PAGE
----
Mastering Microbiology educator study documents course redesign to a flipped format at Shoreline Community College


Mastering Microbiology educator study documents course redesign to a flipped format at Shoreline Community College

Key Findings

  • Assessment scores increased after a redesign to a flipped format with Mastering Microbiology to enhance student learning outside the classroom.
  • More students earned As and Bs after the redesign to a flipped classroom.
  • Mastering Microbiology enabled Penn to identify student issues and misconceptions prior to class meetings

School name
Shoreline Community College, Shoreline, WA

Course name

Course format
Winter 2012–Fall 2012: traditional lecture
Winter 2013–Winter 2014: flipped classroom

Course materials
Mastering Microbiology with Microbiology with Diseases by Body System by Bauman

Winter 2012–2014

Judy Meier Penn

Results reported by
Betsy Nixon, Pearson Customer Outcomes Analytics Manager


  • Enrollment: 6,115 with 55 percent attending full time and 45 percent part time
  • Established: 1964; operates under the regulations of the State Board for Community and Technical Colleges
  • System: quarters
  • Student profile: 53 percent of students are 17–24 years old
  • Retention: 62 percent for full-time students and 63 percent for part-time students

About the Course

Professor Judy Meier Penn has taught for more than 25 years at Shoreline Community College. Penn has an interest in both teaching a flipped classroom and in promoting online instruction and resources. Penn teaches the Microbiology course, taken primarily by nursing and allied health majors. Students generally are a mix of returning adult students and recent high school graduates, representing a wide range of ages, cultures, skills, and life experiences.

The introductory Microbiology course is a survey of microorganisms with a focus on healthcare applications. The emphasis is on disease process, microbial control and immunology. Laboratory techniques include isolation and identification of bacteria. This is a five-credit lecture and lab course.  At the end of the course, students should be able to:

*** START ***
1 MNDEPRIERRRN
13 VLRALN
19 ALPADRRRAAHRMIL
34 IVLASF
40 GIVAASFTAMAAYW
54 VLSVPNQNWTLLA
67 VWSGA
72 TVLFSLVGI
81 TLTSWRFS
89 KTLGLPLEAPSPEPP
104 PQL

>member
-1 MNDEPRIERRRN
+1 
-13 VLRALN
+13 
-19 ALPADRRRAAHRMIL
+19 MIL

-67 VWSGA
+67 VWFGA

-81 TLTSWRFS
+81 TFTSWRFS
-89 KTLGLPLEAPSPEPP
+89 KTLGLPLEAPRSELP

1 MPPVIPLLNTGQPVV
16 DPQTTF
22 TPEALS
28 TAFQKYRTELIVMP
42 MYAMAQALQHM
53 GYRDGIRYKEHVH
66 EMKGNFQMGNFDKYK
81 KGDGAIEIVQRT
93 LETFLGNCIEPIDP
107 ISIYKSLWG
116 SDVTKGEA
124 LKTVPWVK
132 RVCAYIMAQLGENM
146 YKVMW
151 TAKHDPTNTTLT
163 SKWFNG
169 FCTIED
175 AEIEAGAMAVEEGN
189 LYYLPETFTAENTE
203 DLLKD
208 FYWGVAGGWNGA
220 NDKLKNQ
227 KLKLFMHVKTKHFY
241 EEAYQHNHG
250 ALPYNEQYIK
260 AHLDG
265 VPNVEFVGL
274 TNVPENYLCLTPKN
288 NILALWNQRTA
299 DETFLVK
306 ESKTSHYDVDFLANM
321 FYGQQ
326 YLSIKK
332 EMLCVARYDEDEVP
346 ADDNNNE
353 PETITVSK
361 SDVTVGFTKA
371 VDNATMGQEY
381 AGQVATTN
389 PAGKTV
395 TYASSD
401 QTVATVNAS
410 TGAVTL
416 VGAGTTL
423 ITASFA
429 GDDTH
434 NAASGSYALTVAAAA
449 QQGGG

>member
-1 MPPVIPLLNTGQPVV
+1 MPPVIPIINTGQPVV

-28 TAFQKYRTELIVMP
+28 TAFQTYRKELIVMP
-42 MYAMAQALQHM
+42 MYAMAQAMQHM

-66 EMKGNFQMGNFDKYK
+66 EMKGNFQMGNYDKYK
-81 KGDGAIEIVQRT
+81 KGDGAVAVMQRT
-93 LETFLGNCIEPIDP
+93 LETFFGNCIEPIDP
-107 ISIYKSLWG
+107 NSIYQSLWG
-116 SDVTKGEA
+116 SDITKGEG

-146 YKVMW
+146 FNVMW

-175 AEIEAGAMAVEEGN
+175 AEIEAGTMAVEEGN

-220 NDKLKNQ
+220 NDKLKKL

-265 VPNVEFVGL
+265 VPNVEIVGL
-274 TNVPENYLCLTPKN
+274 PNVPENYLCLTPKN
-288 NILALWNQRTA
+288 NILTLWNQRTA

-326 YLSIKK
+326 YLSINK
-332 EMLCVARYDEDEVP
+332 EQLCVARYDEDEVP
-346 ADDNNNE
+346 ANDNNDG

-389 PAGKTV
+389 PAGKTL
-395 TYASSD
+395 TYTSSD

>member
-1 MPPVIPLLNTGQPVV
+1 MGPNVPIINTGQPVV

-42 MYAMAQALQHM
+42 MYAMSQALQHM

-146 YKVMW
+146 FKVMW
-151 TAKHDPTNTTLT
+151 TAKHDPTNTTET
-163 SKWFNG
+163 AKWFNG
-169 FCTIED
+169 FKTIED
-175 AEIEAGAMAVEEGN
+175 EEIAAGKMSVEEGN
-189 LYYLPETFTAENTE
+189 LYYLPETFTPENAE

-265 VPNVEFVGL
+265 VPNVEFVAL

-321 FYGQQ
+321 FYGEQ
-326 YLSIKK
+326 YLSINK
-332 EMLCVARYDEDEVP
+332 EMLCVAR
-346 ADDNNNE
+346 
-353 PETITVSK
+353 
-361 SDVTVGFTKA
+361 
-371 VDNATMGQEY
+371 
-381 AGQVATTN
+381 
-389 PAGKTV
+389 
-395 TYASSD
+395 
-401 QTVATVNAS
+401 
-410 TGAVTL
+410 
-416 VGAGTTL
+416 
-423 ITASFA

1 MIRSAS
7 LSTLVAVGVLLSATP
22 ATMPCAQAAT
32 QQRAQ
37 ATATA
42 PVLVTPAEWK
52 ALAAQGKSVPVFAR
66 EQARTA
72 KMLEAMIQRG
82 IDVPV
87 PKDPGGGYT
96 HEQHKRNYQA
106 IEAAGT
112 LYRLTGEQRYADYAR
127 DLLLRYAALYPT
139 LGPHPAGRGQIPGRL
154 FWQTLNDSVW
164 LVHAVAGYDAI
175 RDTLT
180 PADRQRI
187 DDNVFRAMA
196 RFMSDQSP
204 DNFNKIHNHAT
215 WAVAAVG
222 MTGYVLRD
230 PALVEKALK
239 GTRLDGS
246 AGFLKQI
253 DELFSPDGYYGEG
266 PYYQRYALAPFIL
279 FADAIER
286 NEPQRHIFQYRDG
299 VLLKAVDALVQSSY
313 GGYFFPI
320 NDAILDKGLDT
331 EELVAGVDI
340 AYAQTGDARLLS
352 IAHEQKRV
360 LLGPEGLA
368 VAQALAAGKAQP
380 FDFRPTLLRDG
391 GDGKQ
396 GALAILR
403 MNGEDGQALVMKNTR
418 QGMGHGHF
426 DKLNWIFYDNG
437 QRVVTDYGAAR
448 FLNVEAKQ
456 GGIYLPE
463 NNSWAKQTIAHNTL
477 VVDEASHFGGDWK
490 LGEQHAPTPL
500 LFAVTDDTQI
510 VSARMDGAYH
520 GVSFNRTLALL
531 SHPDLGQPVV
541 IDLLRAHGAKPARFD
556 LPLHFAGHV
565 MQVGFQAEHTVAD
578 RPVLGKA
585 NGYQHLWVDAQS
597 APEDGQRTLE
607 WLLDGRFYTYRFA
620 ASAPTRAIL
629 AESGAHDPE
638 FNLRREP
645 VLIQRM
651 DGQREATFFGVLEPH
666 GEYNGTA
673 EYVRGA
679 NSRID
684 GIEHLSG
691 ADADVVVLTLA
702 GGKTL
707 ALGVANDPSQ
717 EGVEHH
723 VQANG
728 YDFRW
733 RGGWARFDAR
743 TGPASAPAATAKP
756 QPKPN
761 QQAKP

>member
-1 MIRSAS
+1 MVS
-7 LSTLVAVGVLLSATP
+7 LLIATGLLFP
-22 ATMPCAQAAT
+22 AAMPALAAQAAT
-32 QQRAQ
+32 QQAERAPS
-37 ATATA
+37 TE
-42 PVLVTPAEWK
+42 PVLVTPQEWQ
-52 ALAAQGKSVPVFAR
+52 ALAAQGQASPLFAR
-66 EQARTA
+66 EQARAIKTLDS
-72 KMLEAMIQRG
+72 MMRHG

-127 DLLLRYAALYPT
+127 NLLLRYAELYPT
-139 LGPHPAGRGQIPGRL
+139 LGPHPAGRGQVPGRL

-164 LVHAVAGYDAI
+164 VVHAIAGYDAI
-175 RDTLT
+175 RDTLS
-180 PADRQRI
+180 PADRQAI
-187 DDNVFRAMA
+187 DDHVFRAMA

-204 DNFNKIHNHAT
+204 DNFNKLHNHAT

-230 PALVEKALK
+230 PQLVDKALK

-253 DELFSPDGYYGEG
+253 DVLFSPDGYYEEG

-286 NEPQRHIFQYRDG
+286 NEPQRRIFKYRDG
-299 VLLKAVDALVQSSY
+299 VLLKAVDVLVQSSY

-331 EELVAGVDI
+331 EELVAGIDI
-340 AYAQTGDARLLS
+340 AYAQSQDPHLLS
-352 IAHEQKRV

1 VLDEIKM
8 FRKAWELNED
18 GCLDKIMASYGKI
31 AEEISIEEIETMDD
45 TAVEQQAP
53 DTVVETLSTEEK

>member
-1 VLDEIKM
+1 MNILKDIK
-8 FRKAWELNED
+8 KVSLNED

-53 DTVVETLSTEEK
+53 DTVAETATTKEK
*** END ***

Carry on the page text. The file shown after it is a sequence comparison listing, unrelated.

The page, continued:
• Summarize the early history of microbiology, noting especially the major contributors to the development of the germ theory of disease and the problems presented by the belief in the theory of spontaneous generation. Describe the major developments in technology and microscopy leading to our current understanding of the nature of microorganisms and immunology.
  • Demonstrate a comprehensive understanding of the structure, growth processes, metabolism and genetics of prokaryotic and eukaryotic microorganisms, as well as viruses. Use this knowledge to explain the mechanisms of action of antibiotics and other antimicrobial agents, as well as the implications of microbial activities in industry and the ecosystem.
  • Understand and demonstrate the techniques involved in the culture of bacteria, including the properties and applications of various media and diagnostic reagents. Demonstrate aseptic technique. Understand the importance of those procedures in prevention of nosocomial diseases in a healthcare setting.
  • Demonstrate a working knowledge of basic biotechnology procedures. Select appropriate, efficient strategies for isolation and identification of an unknown bacterium. Correctly interpret the results of these procedures. Write a scientific report that describes procedures & results and makes appropriate conclusions.
  • Describe how microorganisms cause disease, as well as how the innate and adaptive defense mechanisms of the human body combat disease agents (includes basic principles of immunology, and immunological procedures).
  • Demonstrate basic knowledge of the etiologic agents, methods of transmission, distinguishing signs/symptoms, and treatment strategies for the major diseases of the human body.

Challenges and Goals